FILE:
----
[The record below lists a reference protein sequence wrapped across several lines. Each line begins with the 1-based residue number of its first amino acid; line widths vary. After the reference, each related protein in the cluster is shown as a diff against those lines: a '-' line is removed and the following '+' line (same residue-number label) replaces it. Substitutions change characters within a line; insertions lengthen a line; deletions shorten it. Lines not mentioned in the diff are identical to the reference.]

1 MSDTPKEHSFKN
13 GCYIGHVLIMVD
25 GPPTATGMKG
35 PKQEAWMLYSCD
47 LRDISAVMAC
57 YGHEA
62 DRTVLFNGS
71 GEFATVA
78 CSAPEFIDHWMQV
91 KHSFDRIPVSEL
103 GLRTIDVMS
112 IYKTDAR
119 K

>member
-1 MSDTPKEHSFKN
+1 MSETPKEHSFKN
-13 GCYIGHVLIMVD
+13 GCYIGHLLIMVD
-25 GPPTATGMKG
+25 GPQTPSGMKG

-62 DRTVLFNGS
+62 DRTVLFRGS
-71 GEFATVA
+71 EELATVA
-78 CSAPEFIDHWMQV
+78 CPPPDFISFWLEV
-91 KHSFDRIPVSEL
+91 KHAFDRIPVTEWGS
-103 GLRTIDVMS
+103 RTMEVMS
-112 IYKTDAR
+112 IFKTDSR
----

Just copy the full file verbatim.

[The record below lists a reference protein sequence wrapped across several lines. Each line begins with the 1-based residue number of its first amino acid; line widths vary. After the reference, each related protein in the cluster is shown as a diff against those lines: a '-' line is removed and the following '+' line (same residue-number label) replaces it. Substitutions change characters within a line; insertions lengthen a line; deletions shorten it. Lines not mentioned in the diff are identical to the reference.]

1 MSDTPKEHSFKN
13 GCYIGHVLIMVD
25 GPPTATGMKG
35 PKQEAWMLYSCD
47 LRDISAVMAC
57 YGHEA
62 DRTVLFNGS
71 GEFATVA
78 CSAPEFIDHWMQV
91 KHSFDRIPVSEL
103 GLRTIDVMS
112 IYKTDAR
119 K

>member
-1 MSDTPKEHSFKN
+1 MSETPKEHSFKN
-13 GCYIGHVLIMVD
+13 GCYIGHLLIMVD
-25 GPPTATGMKG
+25 GPQTPSGMKG

-62 DRTVLFNGS
+62 DRTVLFRGS
-71 GEFATVA
+71 EELATVA
-78 CSAPEFIDHWMQV
+78 CPPPDFISFWLEV
-91 KHSFDRIPVSEL
+91 KHAFDRIPVTEWGS
-103 GLRTIDVMS
+103 RTMEVMS
-112 IYKTDAR
+112 IFKTDSR